Playing with glass safely—and making it stronger

July 18, 2013 by Bill Hathaway
Playing with glass safely — and making it stronger

( —Researchers at Yale have developed a way to alter the microanatomy of glass and measure how the changes affect the material's overall character—offering new possibilities for tailoring glass with unusual strength and flexibility.

The method also applies to a wide variety of materials other than glass, including like steels, , natural materials, and composites.

"Correlating structure with property is the holy grail of materials science, and has been very difficult to study, particularly for technologically interesting materials," said Jan Schroers, professor of mechanical engineering and materials science at Yale. "We can now develop composites that are optimized for tensile ductility, perhaps the most important material property for structural applications."

Ductility refers to a material's plasticity, or its ability to change shape without breaking. Metallic glasses are , or blends, that can be extremely strong. A challenge for has been finding a way to design metallic glasses with greater ability to withstand immediate fracture upon deformation.

Schroers is the principal investigator of the research, which was published July 17 in the journal Nature Communications.

The new method, which the researchers call "artificial microstructures," allows them to vary one aspect of a material's microstructure—spacing, volume fraction, or shape, for example—while holding all other features constant. The method also allows them to measure the changes' effects on the material's general properties, such as strength and flexibility.

"Our method allows us to 'decode' microstructures and establish -property relationships," Schroers said. "In the past this could only be done, with some exceptions, through computer modeling." But computer modeling has rarely been able to predict the properties accurately.

Now researchers can design actual new microstructures and make scores of them in a matter of weeks.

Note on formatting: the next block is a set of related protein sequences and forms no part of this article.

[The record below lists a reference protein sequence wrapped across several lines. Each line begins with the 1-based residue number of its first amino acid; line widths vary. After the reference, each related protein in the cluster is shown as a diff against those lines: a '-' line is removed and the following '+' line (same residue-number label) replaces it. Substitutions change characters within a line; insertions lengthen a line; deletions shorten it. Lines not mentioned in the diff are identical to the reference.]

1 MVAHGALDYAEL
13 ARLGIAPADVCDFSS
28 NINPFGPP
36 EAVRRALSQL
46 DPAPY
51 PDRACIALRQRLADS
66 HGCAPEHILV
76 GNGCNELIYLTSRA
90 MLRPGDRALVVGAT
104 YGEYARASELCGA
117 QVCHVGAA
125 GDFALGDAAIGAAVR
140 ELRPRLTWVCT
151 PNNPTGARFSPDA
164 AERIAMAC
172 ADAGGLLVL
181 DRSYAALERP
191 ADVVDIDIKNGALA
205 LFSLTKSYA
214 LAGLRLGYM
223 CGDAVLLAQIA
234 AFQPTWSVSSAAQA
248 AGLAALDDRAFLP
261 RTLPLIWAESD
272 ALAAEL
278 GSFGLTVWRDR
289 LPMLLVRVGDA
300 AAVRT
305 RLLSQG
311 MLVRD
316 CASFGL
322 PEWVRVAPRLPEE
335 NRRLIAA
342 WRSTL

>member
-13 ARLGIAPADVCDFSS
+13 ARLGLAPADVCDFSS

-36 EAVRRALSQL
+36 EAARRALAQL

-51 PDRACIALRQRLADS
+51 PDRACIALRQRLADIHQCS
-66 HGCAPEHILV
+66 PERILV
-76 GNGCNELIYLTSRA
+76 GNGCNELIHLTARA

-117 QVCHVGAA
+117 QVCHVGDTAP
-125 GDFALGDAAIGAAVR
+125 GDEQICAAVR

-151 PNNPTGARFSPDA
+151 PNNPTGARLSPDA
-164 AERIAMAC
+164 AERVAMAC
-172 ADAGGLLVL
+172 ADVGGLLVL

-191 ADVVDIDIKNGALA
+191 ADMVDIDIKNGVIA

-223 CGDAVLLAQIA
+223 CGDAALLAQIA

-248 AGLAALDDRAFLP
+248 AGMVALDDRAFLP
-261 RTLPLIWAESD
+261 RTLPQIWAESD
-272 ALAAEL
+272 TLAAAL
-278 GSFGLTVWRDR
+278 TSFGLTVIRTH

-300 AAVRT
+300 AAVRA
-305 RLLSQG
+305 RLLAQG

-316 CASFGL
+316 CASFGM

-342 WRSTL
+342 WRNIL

Schroers, an expert in metallic glasses, is already using the new method to examine flaw tolerance and to understand nature's own design optimization processes.

"We can readily and highly quantitatively do this now," he said.

The paper is titled "Designing tensile ductility in metallic glasses."

Explore further: Discovery of anomalous softening phenomenon and shear bands suppression effect in metallic glass

Related Stories

Metallic glass: How nanoscale islands react under strain

May 8, 2013

Quick-cooling molten atoms give metal alloys a glassy, or random, atomic structure that generates higher elasticity and better wear- and corrosion-resistance than their crystalline alloy counterparts. However, these 'metallic ...

Local icosahedral order in metallic glasses

July 15, 2013

( —Metallic glasses are essentially a frozen, supercooled liquid. They are amorphous metals, often alloys, which are non-crystalline and therefore have a highly disordered atomic arrangement. They are true glasses ...

Recommended for you

A quantum of light for materials science

December 1, 2015

Computer simulations that predict the light-induced change in the physical and chemical properties of complex systems, molecules, nanostructures and solids usually ignore the quantum nature of light. Scientists of the Max-Planck ...

Quantum dots used to convert infrared light to visible light

December 1, 2015

(—A team of researchers at MIT has succeeded in creating a double film coating that is able to convert infrared light at modest intensities into visible light. In their paper published in the journal Nature Photonics, ...

Test racetrack dipole magnet produces record 16 tesla field

November 30, 2015

A new world record has been broken by the CERN magnet group when their racetrack test magnet produced a 16.2 tesla (16.2T) peak field – nearly twice that produced by the current LHC dipoles and the highest ever for a dipole ...

Turbulence in bacterial cultures

November 30, 2015

Turbulent flows surround us, from complex cloud formations to rapidly flowing rivers. Populations of motile bacteria in liquid media can also exhibit patterns of collective motion that resemble turbulent flows, provided the ...

1 comment

Adjust slider to filter visible comments by rank

Display comments: newest first

not rated yet Jul 18, 2013
How does one vary the STRUCTURE of an amorphous material such as glass?

Please sign in to add a comment. Registration is free, and takes less than a minute. Read more

Click here to reset your password.
Sign in to get notified via email when new comments are made.